By Bill Hudgins
Have you ever said, “If I owned the road…”? I bet 99.9 percent of all the drivers on our highways believe they DO own the road – or drive like it at least once a day. That includes professional drivers, who by dint of sheer time on the asphalt have a solid squatter’s claim to at least some of the superslab.
Through a fluke of public mismanagement, my friend and ace gearjammer Rufus Sideswipe actually came to own a piece of the road – surely a combination of Christmas, Easter, Halloween and winning Powerball for any trucker. But as he learned, be careful what you wish for.
It happened like this.
The county where the Sideswipes live decided to do some major repairs on the main road through the county seat. This meant shutting down the road for several months. The best possible detour included a tar-and-gravel track that ran through what was locally known as “Sidetown.”
This was a rural stretch long inhabited by the vast and extended Sideswipe family. The road had been there forever, and when the main road was built, the county had virtually abandoned it to the Sideswipes. Now, it needed it back for a while.
As leader of the family, Rufus realized they had the county over an orange barrel. He figured this was an easy way to make some extra money, so they made the deal.
Rufus realized he needed help to collect, and the cheaper the better. Immediately, he thought of his wife’s three brothers. They bear a disturbing resemblance to Larry, Darryl and Darryl from “The Bob Newhart Show.” But Rufus figured this would be the easiest job they had ever had – all they had to do was sit, eat snacks and wait for people to hand them money. If three guys ever had relevant job experience, they did.
Within a couple of days, Rufus had cobbled together a couple of lift gates and found some old truck cab bodies that could serve as tollbooths. The detour signs went up, and the “Sideswipe Detour” was in business.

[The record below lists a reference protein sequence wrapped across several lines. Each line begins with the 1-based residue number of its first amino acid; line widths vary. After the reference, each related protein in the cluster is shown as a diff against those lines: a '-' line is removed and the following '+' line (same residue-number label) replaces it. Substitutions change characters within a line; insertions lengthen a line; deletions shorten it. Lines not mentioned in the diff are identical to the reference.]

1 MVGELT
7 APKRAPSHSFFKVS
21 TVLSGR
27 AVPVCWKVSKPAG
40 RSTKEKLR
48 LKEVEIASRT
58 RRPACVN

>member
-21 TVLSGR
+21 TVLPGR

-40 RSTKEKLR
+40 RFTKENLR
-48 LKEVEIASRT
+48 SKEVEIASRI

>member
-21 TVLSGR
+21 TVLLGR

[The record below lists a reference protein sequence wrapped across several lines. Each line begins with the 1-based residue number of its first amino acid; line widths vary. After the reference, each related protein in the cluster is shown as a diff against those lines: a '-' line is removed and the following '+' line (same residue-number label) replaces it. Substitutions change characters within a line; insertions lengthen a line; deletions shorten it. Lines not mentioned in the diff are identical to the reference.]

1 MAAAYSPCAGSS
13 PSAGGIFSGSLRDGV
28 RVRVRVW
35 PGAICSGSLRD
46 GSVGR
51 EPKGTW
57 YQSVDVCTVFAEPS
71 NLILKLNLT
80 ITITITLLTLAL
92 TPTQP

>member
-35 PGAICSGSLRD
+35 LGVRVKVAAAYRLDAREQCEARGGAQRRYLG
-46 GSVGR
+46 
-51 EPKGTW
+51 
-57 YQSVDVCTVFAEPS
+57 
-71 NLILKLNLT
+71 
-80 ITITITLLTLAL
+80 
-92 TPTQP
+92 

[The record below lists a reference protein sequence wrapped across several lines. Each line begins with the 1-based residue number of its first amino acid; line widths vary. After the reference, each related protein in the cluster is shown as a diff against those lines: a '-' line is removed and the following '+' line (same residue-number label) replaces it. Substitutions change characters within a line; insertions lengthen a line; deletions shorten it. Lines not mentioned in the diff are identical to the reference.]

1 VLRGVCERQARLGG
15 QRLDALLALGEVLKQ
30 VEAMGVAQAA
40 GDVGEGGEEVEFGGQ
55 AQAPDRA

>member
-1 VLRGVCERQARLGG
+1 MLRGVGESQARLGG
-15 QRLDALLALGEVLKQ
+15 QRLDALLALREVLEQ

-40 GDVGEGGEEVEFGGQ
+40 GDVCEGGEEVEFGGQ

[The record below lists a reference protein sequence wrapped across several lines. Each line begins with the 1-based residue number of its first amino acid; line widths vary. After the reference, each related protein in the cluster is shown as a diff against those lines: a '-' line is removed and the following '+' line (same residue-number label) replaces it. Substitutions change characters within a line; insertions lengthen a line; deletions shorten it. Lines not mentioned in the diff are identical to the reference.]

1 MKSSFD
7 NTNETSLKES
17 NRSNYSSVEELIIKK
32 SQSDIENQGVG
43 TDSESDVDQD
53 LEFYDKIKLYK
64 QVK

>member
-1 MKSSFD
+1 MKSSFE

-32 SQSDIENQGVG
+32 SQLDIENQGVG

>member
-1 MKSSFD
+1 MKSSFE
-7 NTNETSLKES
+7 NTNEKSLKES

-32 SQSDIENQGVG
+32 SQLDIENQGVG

Trouble started almost right away.
At $1 for motorcycles, cars and pickups, the toll seemed unreasonably steep to the locals. As though a virus had swept the town, Rufus’ neighbors cleaned out their penny jars to pay the fee. Traffic backed up as the brothers-in-law tediously counted the coppers.
Out-of-town drivers fumed in the backups, wondering what idiot had routed traffic down this narrow, beat-up piece of pavement. Big rig drivers were especially miffed at having to pay $1 per axle to creep past this podunk burg.
After a couple of nights listening to idling engines, honking horns and angry shouts, Rufus ordered his crew to quit counting and let the traffic through. By then, they had most of the loose change in the county, so the problem soon solved itself.
Then an odd thing happened.
Word got out that the road was owned by a trucker, none other than Land Line’s famous Rufus Sideswipe. Truckers came miles out of their way, hoping to catch a glimpse of Rufus. Instead of sitting home and wrapping pennies, Rufus was obliged to come out to greet his fans and sign autographs.
One of the stargazers was an Australian who claimed to be a big-time TV producer from Down Under. He said he wanted to create a TV show about Australian trucking called “Rufus and the ’Roo.” “R ’n’ R” would be a combination of “BJ and the Bear” and “Crocodile Dundee,” in which the hero, aided by his faithful and unnaturally clever kangaroo sidekick, would tool around the Outback in a mammoth road train. They’d right wrongs, drink beer, chase down poachers and other bad guys, and always leave the girl behind with a sad version of “Waltzing Matilda.”
Rufus was excited until he learned they didn’t actually want him to play the role, but just to sign over all rights to use his name. He’d had a bad experience doing that with Mrs. Rufus No. 1, and wasn’t about to do it again with some funny-talking guy who drove on the wrong side of the road.
For its part, the county rushed the repairs and re-opened the road within three months – the citizenry had threatened a recall election if they didn’t finish soon. Rufus’ anticipated bonanza vanished beneath numerous repairs to the road, which had crumbled under the weight of sightseeing 18-wheelers.
Now, as state governments in their infinite silliness think about “privatizing” roads by leasing them to for-profit businesses, we may see whether private enterprise can do a better job than public oversight – or at least, do no worse than the Sideswipe Detour.
Until next time, be safe, make money and get home often.
Bill Hudgins may be reached at email@example.com.